It’s dark this morning. The light which earlier bathed this room in yellow has retreated, and a thick layer of flannel clouds has rolled over the face of the sun. The contrast between the shadows is obscured, and a grey cast falls over earth and sky alike. One would imagine it to be the work of autumn’s hand — the lengthening shadows and shortening days — but here autumn does not arrive. Sticky air remains, and somehow the sun’s heat permeates the cloudy layer.
Day Eight (Favourite Chair) of the August Photo Challenge.
Inside, all has fallen quiet. The baby is now asleep, my cue to scramble into the shower and prepare for the day before she wakes up. But as soon as I stand in the tub and turn the faucet knob, I realize there’s no shower to be had. Apparently, the water in the area has been shut off. I instantly am irritated and am tempted to complain, but then I am convicted. Didn’t I just tweet about clean water in Uganda? How is that I could so quickly forget that in so many places around the world, clean water isn’t a given? A hot shower in the morning certainly isn’t a way of life for most.
I remember this, and I am convicted. Here I am, with cupboards full of food and a closet full of clothes. I’m sitting in an air-conditioned house typing on a shiny Mac drinking French-pressed coffee out of a pretty ceramic mug. My healthy baby is asleep in the next room, her tummy full of milk — and pumpkin, and quinoa, and banana, and avocado.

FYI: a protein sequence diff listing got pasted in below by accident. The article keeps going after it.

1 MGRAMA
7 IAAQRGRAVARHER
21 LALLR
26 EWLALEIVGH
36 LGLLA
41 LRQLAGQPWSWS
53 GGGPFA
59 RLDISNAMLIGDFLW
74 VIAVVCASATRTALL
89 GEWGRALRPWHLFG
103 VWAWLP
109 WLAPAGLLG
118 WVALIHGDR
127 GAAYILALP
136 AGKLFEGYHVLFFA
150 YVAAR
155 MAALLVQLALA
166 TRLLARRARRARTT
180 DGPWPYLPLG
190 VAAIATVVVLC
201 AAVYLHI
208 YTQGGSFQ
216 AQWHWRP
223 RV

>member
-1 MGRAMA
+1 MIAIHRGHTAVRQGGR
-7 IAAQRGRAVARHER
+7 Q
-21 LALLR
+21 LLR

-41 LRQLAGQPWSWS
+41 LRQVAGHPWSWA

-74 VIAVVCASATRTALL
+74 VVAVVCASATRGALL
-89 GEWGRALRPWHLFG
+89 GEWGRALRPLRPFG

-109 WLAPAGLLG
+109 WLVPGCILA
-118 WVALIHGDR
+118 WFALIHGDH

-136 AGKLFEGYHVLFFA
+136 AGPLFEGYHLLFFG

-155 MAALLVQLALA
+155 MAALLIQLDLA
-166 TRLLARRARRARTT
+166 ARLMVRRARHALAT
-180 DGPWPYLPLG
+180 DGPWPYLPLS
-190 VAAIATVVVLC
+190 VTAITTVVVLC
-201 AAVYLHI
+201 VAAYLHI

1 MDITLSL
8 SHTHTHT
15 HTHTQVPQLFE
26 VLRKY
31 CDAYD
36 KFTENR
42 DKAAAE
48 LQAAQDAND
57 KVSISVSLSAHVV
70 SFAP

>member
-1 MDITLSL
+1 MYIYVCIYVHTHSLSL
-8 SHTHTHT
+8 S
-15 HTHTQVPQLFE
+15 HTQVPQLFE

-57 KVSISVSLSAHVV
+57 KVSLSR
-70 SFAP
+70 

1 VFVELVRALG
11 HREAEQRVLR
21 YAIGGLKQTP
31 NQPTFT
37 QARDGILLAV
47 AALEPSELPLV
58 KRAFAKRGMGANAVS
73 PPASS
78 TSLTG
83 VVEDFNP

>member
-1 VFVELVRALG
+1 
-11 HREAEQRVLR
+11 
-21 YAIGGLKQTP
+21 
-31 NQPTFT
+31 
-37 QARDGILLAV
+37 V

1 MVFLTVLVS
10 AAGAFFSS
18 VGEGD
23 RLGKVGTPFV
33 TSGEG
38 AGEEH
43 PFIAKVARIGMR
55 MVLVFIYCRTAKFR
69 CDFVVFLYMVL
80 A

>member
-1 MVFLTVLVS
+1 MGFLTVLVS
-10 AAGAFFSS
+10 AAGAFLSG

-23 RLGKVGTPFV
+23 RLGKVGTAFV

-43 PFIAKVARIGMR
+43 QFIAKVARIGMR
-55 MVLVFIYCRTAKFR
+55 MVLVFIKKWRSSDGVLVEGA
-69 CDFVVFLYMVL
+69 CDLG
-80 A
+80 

I am rich.
We are rich.
In the midst of all these overwhelming blessings, I think about my ridiculous complaints. I’m ashamed for complaining that Aveline has stretched out the neck of my tanks by pulling at them. I’m ashamed to admit I complain that she’s wearing out my shorts by spitting up on them so often. Ashamed, when I think of those who don’t even have an extra pair of clothes to change into.
If you follow me on Twitter (or Facebook, or G+), you’ve seen that I’ve been talking a lot about Africa this week. Let’s turn the talking into doing. There are three ways YOU can help.
ONE // GIVE A $1
Yesterday, I blogged about the Nakate fundraiser, in which you can give a dollar to help women and children in Uganda. Remember, the way this campaign works is that the money only goes to Uganda if the $2,000 goal is reached by the end of the week. If not, all the money is returned to the donors. Won’t you give a $1, or even consider giving $40, which will support one woman and her children for an entire month?
TWO // CLEAN OUT YOUR CLOSET
Admit it. You have a whole bunch of unwanted clothes hanging in the back of your closet or smashed into the bottom drawer of your dresser. What if I told you that you could send those clothes, postage paid, to Sheila in Africa? She’s collecting clothes to raise money for the Tshedisa Institute, and if you contact her (leave a comment here), she’ll send you a shipping account number so you can get those clothes on their way. Did I mention you don’t even have to pay for shipping?
THREE // CLICK TO VOTE
Three Avocados, an organization which provides clean water to Ugandans though the sale of coffee, needs your vote to be able to team up with water.org. All it takes is just two clicks of the mouse — once on this page, and then again on the VOTE button.